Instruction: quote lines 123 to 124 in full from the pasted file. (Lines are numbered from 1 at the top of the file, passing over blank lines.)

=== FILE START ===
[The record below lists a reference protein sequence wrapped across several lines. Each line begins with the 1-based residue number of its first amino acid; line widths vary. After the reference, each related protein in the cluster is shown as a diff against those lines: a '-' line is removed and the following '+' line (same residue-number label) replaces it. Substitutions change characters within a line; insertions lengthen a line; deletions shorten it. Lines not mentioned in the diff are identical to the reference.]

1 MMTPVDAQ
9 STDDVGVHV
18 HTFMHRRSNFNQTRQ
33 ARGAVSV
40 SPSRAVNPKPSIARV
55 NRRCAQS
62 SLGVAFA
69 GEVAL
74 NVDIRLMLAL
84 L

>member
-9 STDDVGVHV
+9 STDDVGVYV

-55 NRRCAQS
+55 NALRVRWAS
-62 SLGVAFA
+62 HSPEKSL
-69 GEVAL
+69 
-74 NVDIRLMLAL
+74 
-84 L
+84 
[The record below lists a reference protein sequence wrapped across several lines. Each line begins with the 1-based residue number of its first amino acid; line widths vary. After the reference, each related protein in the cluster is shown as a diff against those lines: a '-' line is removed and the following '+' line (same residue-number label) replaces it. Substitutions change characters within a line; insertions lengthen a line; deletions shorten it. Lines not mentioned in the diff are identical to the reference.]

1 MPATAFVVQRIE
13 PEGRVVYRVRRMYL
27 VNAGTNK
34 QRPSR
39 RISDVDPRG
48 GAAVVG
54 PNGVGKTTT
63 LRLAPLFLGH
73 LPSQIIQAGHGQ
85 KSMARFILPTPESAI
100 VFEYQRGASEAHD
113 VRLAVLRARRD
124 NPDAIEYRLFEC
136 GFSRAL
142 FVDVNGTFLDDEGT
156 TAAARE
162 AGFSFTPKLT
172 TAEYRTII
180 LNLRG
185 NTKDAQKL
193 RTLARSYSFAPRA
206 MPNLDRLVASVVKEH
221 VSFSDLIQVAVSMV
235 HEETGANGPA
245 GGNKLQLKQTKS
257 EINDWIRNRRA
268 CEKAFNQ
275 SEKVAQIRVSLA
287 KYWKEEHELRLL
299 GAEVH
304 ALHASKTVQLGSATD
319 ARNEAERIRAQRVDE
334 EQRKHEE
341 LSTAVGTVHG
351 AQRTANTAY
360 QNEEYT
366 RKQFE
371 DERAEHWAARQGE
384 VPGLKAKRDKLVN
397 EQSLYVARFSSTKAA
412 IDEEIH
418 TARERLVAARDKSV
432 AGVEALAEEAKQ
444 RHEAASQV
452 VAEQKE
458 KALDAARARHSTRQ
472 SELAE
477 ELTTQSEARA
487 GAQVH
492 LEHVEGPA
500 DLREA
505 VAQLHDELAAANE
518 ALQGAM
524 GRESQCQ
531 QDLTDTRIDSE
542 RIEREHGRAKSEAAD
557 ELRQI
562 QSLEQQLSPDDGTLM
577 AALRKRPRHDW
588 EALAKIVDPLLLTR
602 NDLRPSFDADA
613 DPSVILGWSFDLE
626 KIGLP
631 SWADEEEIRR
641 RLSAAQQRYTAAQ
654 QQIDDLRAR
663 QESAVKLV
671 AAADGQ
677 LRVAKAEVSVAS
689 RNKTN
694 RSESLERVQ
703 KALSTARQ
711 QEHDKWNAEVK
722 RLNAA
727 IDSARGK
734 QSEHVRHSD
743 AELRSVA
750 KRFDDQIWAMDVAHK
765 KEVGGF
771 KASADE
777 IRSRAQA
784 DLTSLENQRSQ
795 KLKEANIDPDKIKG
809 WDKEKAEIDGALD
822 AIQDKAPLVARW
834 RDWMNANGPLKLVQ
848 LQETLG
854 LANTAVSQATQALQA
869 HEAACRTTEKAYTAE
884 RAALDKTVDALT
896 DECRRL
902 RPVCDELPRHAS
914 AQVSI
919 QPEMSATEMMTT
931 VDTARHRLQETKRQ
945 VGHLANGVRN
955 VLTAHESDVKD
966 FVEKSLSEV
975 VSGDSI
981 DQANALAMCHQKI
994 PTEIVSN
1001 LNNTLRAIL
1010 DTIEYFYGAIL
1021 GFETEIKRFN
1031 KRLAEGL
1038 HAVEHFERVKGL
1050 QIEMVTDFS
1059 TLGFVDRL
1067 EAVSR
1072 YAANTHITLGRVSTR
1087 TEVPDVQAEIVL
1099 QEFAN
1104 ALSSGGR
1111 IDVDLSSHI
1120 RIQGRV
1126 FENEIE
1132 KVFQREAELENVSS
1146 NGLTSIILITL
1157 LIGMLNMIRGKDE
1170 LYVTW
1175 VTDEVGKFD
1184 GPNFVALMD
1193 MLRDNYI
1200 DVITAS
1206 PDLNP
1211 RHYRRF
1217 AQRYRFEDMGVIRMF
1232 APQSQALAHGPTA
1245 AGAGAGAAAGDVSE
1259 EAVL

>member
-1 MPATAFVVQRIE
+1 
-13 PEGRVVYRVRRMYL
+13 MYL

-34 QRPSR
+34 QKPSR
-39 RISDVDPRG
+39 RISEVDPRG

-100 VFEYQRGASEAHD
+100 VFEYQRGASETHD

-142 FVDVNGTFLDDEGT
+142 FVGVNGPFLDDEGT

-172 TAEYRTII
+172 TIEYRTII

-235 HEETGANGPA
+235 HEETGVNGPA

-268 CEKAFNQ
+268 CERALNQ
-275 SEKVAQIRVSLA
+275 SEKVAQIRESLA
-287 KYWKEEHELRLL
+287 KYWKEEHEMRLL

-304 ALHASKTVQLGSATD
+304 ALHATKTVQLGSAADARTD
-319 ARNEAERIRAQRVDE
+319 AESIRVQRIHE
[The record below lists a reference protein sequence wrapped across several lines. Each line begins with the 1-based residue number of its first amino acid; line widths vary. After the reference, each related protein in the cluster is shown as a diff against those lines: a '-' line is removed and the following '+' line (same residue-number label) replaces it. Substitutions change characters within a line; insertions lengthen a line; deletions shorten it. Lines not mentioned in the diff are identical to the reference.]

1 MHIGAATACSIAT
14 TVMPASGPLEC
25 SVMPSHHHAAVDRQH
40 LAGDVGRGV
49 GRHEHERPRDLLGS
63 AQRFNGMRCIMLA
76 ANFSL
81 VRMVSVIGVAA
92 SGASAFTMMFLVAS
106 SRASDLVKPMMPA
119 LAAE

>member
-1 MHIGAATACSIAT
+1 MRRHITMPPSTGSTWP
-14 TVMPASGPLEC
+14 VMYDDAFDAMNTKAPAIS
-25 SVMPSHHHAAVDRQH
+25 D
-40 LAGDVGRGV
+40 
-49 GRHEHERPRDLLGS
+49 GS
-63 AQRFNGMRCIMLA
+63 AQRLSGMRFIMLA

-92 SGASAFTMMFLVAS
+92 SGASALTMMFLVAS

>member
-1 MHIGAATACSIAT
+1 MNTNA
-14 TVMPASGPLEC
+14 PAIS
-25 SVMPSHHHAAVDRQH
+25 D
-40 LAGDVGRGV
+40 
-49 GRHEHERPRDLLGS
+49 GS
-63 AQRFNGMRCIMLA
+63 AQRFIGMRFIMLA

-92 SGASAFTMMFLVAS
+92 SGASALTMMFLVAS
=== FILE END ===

966 FVEKSLSEV
975 VSGDSI